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NOT PEACE, BUT A SWORD / OUR REWARD, PHASE II
June 23, 2005
 
oday's eMo is really two different meditations on texts that will be heard in many churches this Sunday. The first is the usual sermon preparation eMo. The second, intended for preachers who wish to focus their congregations' attention on the Church's ministry to those who suffer in natural disasters and as a result of war or political unrest, focuses on the work of Episcopal Relief and Development. As with all the eMos, preachers and teachers are welcome to borrow, with the usual attribution. No further permission is necessary.
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Not Peace, But A Sword

Jesus said, "Do not think that I have come to bring peace to the earth; I have not come to bring peace, but a sword.
Matthew 10:34

There is a cost to spiritual and moral integrity. Nobody else can pay it for you, and those closest to you may be fearful of your willingness to pay it yourself -- you might suffer for what you believe, and they don't want that for you. We see Mary, the mother of our Lord, trying to get in between him and his destiny a couple of times -- once when he was twelve on the way home from the temple, another time when he was as grown man, healing and preaching, and she came with his siblings to try to talk him into coming home. Where it was safe.

Faith is too important a thing to allow anyone else to decide it for you -- even someone who loves you. We can raise our children in our faith, but they will, in the end, decide how to live it on their own. How, or even whether to live it -- the choice is theirs, not ours.

No wonder a sword is what comes to Jesus' mind as he speaks about the cost of discipleship. The very fact of love can hold us back from following. Real anger might confront us, anger from people we don't want ever to lose.

But love never ends, and it is stronger than hate. What remains between people who love but disagree remains, and the anger of it fades eventually, to be replaced by respect. It may be grudging at first, but blood really is thicker than water.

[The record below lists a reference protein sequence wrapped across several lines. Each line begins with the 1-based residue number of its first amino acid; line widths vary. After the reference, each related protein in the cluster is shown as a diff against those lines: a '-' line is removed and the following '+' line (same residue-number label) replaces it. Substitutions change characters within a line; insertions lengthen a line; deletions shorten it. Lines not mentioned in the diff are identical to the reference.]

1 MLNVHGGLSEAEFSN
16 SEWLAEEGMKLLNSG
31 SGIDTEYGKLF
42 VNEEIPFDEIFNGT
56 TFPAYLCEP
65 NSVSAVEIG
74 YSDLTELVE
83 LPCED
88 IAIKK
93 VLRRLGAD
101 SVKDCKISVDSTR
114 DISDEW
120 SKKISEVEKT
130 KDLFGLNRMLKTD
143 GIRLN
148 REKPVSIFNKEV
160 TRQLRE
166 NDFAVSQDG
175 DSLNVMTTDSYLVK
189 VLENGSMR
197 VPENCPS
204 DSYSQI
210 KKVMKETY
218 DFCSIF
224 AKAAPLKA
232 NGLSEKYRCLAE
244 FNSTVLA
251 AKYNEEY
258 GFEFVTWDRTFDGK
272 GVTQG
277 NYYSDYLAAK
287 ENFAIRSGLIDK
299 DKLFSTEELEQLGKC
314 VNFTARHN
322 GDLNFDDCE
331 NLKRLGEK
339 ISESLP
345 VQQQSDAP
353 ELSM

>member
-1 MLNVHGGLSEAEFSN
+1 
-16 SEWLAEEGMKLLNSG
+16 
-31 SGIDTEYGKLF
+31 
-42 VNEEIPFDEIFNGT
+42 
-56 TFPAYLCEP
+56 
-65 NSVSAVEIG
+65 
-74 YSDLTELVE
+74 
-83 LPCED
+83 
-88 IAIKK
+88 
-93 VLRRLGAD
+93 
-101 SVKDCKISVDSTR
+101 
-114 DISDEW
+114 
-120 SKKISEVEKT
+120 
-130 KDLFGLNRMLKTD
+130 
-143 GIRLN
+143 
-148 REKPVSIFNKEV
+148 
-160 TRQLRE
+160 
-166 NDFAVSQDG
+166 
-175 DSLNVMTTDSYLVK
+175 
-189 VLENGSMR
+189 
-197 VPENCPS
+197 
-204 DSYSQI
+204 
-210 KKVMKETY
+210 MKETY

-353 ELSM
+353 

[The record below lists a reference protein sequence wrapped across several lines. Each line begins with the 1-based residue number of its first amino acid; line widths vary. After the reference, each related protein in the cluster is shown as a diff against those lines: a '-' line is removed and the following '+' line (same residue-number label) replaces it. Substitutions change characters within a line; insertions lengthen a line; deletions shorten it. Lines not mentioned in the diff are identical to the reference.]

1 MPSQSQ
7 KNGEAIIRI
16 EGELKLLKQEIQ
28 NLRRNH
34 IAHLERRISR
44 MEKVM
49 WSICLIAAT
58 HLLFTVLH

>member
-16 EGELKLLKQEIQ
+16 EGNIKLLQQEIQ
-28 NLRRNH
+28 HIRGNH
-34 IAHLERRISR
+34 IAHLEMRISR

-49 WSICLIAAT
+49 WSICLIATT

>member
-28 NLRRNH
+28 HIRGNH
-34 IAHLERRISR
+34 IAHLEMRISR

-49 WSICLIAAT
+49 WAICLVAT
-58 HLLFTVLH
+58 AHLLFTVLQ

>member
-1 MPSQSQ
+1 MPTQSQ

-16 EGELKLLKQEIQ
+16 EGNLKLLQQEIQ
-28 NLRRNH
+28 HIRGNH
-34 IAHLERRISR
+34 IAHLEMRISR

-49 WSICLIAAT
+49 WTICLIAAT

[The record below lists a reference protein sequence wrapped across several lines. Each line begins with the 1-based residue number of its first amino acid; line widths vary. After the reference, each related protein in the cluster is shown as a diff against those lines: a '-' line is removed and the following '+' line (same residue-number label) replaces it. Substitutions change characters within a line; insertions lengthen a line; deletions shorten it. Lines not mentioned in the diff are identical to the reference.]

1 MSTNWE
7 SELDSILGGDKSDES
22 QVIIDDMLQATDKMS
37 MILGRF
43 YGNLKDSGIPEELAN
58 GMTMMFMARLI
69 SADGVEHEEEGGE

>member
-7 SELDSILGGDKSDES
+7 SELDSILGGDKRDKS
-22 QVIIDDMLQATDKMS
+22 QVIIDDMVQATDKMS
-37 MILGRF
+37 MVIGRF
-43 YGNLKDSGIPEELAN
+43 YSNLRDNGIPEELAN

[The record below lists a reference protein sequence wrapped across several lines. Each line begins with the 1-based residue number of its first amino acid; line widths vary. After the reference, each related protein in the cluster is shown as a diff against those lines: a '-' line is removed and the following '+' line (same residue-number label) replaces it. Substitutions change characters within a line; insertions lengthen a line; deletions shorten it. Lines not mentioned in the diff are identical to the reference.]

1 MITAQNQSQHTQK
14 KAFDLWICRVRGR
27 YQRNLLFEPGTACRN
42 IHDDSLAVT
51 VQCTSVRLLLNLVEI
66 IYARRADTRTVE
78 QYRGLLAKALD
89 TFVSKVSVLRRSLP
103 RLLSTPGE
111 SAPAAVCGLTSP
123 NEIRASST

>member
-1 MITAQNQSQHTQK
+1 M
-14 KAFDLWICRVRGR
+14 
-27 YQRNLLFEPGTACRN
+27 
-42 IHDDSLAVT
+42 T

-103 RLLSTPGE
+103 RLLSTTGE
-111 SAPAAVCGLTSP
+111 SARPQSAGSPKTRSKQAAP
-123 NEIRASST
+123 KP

Sometimes we are parted by death before this healing can happen. That hurts mightily: Now I'll never get a chance to make things right with my mom. Oh yes, you will. The dead are in Christ, and understand a lot more than they used to. A lot more than we do, come to think of it.

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Isaiah 2:10-17
Romans 6:3-11
Matthew 10:34-42
Psalm 89:1-18 or 89:1-4,15-18
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And here is the ERD meditation:

Our Reward, Phase II

Whoever gives even a cup of cold water to one of these little ones in the name of a disciple-- truly I tell you, none of these will lose their reward.
Matthew 10:42


In the first weeks after the Indian Ocean tsunami, the needs were clear and acute: water, shelter, food, medicine, now. Six months later, the situation in stricken areas is less acute but more complicated: now the need is for permanence and planning for life as it will be in future, for it will never again be as it was in the past. Some people won't ever be able to return to their homes, their businesses. Some islands are permanently uninhabitable, and whole villages will arise in a completely new location.

In both the acute and the ongoing stages of its response, Episcopal Relief and Development has seen the largest outpouring of financial support in its history: more than $11 million to date. ERD's stewardship of our generosity will unfold in three stages: the initial rescue phase, the recovery phase (where we are now) and the long-term rehabilitation phase, which will continue at least until 2008.

From a waterproof-and-wood shelter to a permanent home. From a rain barrel to a well. A new boat with which to explore changed fishing grounds and rebuild the fishing industry upon which so many in the region depend. A micro-loan to reestablish a family business; new livestock to reestablish a family farm. Schools reopened.

We are directly involved in this resurrection. Life is still hard in ways we would be hard pressed even to imagine, but there are more smiles to be found in Sri Lanka, in Tamil Nadu, on the inhabited Andamar and Nicobar islands now, on the faces of some people who must have thought they'd never smile again. There is concrete hope for livable life, with a plan to make it happen and the resources to bring it about.

And we have the amazing privilege of helping it all happen. For these and all his mercies, God's holy name be praised.

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To learn more about Episcopal Relief and Development or to make a donation, visit www.er-d.org or cal 1-800-34-7626, ext 5129.
Copyright © 2018 Barbara Crafton
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